X-Risk, 201–256


4. Future Trajectories: Forecasting


Aristotle, living during the fourth century BC, found himself philosophising during a time when material conditions did not discernibly change over the course of a human lifetime. So perhaps we can’t blame him for assuming that human civilisation would look the same in the future as it did in the past. His reasoning was as follows: if all possibilities are to be considered possible only in so far as they have previously been realised, then this also applies to technological discoveries and human knowledge. All discoverable things have already been discovered; all thinkable things previously thought; all forms of government already assessed; all workable feats of engineering tried and tested. In ‘the multitude of years […] almost everything has been found out’, he concluded: ‘each art and science has often been developed as far as possible and has again perished’. In a thought reminiscent of Plato’s innumerable prior civilisations, he added that these possibilities have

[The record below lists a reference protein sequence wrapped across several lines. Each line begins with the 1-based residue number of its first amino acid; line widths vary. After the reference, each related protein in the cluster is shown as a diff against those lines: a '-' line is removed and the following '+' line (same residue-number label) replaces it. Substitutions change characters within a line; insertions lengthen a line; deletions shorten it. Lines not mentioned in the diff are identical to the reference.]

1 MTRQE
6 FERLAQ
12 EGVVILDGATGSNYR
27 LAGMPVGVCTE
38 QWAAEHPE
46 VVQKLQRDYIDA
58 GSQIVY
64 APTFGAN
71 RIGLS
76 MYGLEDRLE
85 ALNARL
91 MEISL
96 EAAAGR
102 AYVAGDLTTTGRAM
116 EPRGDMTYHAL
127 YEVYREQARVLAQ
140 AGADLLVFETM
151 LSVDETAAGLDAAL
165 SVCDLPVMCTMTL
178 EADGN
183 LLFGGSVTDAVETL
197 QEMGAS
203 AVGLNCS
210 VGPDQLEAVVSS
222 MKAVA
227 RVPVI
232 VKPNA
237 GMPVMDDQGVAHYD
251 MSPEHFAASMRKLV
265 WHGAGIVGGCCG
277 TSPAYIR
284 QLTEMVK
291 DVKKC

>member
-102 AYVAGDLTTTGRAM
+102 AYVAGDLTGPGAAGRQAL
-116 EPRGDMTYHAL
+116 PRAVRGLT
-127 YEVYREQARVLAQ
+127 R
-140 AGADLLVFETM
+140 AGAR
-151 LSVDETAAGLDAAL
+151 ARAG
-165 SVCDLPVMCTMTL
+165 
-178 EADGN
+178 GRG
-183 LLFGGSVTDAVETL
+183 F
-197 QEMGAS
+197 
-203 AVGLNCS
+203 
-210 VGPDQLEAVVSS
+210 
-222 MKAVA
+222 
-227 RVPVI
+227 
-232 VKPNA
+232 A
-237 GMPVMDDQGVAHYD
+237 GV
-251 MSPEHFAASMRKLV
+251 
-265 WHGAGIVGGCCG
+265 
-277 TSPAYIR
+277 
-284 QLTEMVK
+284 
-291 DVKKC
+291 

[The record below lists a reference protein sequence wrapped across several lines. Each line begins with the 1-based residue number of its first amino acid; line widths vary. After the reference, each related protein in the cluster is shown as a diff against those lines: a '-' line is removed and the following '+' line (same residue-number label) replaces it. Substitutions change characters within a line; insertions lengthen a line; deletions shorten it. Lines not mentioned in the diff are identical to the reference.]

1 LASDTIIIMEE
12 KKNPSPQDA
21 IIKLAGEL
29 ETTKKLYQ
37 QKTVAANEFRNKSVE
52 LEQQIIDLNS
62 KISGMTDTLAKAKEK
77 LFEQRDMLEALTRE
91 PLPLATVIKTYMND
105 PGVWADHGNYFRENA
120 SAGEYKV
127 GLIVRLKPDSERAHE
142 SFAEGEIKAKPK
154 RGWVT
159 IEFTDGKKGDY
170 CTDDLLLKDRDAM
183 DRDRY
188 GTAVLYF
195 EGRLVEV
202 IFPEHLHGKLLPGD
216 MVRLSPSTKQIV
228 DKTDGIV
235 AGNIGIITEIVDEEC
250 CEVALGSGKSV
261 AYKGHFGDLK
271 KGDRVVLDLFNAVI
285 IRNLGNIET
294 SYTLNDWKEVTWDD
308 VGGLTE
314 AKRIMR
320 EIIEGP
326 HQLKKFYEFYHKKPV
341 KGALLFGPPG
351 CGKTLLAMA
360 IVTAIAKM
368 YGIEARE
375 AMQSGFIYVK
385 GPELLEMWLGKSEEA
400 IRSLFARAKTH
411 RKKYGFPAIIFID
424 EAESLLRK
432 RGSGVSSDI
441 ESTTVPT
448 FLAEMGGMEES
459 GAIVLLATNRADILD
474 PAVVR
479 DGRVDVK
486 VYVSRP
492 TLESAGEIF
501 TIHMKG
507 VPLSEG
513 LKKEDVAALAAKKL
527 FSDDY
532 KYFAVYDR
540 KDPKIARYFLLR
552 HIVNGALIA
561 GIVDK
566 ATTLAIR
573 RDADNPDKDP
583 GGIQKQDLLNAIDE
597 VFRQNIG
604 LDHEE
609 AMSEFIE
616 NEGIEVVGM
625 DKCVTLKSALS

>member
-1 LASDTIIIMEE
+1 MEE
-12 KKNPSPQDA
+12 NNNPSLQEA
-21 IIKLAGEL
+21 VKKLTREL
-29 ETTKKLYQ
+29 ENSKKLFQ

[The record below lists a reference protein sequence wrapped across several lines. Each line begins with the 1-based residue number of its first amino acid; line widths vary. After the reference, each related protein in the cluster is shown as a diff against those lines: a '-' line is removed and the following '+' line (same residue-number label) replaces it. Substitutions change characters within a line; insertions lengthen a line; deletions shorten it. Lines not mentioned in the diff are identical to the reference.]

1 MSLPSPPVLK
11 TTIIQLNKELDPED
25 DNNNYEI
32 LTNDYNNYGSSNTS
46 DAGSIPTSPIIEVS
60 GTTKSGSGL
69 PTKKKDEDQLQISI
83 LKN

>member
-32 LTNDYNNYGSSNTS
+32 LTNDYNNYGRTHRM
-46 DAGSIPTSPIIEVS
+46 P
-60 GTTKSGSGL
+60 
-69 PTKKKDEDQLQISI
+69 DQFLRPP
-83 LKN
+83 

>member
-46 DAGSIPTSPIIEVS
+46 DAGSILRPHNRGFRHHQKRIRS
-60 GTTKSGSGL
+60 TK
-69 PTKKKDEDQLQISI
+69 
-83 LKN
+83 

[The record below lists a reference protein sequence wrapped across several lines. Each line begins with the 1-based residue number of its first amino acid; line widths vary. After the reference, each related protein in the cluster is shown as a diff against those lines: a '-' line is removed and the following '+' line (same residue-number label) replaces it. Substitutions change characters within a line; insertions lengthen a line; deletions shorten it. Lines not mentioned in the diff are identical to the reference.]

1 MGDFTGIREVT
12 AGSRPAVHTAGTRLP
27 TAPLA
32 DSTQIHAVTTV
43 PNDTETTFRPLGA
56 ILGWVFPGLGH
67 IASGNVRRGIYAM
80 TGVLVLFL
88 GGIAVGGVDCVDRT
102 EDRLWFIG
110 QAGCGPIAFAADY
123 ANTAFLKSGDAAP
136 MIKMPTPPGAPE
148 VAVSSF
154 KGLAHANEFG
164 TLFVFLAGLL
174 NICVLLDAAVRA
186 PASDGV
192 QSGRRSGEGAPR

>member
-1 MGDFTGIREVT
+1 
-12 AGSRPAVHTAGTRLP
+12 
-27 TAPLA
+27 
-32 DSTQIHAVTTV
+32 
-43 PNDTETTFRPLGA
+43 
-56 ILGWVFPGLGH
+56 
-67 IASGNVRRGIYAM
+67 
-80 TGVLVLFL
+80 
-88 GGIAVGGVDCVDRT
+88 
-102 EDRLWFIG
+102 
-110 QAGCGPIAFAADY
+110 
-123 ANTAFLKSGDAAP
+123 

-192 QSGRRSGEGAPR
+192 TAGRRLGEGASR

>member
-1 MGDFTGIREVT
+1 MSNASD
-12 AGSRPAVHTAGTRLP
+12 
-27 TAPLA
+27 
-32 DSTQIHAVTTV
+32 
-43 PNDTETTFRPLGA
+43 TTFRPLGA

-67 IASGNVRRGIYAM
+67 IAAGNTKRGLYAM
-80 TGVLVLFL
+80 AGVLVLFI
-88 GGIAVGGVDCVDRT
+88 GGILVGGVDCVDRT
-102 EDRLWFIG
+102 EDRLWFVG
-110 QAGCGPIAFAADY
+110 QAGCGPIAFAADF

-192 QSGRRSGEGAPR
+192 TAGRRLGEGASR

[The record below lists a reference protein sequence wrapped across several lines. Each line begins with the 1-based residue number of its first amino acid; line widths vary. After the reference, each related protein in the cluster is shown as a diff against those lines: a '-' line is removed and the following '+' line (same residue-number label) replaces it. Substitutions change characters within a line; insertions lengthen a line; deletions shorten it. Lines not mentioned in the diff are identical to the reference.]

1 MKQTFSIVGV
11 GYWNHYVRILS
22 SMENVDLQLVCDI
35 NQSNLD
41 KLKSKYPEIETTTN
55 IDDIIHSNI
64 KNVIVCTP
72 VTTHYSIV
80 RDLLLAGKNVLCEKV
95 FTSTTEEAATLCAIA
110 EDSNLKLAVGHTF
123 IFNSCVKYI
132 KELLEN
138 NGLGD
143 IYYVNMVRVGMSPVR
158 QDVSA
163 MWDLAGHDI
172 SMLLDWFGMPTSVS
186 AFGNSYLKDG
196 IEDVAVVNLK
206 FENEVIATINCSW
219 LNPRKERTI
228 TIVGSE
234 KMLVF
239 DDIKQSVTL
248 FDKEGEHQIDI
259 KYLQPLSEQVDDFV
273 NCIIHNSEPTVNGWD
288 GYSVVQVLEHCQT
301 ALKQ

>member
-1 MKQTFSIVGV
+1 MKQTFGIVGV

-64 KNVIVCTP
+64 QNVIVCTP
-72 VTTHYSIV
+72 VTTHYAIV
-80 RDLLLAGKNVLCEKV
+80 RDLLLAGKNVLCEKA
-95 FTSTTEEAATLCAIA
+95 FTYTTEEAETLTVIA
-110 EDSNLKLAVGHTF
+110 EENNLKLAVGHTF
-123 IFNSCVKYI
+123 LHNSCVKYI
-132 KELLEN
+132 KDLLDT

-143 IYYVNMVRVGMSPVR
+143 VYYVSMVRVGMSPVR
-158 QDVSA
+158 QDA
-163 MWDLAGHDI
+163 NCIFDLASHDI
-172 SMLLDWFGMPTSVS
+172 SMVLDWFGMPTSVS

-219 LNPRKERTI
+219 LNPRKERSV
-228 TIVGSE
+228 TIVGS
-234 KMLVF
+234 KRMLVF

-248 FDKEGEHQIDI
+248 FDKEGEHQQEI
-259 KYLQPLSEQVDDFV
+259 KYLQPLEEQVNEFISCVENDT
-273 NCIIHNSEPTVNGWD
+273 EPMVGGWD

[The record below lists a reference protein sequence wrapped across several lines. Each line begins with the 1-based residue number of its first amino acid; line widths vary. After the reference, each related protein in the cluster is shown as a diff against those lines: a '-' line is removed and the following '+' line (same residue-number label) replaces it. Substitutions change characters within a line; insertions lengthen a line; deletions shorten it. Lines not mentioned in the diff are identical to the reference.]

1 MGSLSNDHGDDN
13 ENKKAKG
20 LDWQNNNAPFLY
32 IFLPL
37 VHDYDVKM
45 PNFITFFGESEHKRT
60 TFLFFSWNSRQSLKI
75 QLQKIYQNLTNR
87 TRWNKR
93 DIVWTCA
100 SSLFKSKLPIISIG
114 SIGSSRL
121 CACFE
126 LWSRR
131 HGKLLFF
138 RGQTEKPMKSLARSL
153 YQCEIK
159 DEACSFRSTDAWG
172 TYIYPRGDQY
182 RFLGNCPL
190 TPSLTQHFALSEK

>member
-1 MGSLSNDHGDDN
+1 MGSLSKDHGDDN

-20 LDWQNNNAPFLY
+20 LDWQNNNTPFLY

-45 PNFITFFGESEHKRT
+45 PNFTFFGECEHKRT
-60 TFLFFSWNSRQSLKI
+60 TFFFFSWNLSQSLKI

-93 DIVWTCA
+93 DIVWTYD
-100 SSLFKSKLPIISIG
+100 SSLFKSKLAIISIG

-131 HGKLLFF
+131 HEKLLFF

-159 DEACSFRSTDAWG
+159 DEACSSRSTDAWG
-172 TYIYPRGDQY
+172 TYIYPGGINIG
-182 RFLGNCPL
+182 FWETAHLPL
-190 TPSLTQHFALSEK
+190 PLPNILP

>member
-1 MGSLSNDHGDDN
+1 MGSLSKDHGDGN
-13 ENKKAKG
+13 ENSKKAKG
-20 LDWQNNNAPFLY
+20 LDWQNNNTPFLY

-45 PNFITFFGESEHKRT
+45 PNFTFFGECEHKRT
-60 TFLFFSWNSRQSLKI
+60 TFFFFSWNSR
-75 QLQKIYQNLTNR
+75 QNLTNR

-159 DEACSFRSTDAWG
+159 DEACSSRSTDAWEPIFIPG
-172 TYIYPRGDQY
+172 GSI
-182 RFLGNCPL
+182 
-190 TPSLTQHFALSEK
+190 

been assayed ‘not once nor twice nor occasionally, but infinitely often’. Again, perhaps this was not entirely unreasonable to assume, given that we do not live amongst the ruins or the rubbish heaps of older civilisations with vastly more advanced technologies and capabilities.

But if ‘things have been invented several times over in the course of ages, indeed infinitely many times’, this means that inquiry is essentially just the rediscovery of past knowledge. ‘We should therefore make the best of what has been already discovered, and try to supply defects’, Aristotle concludes. And there is a further consequence of such thinking: it also implies that all plausible risks and threats have already been encountered and experienced. By definition, this precludes and prevents thinking about X-risk since, by definition, no one lives to tell—or even to forget and then rediscover—that particular tale.…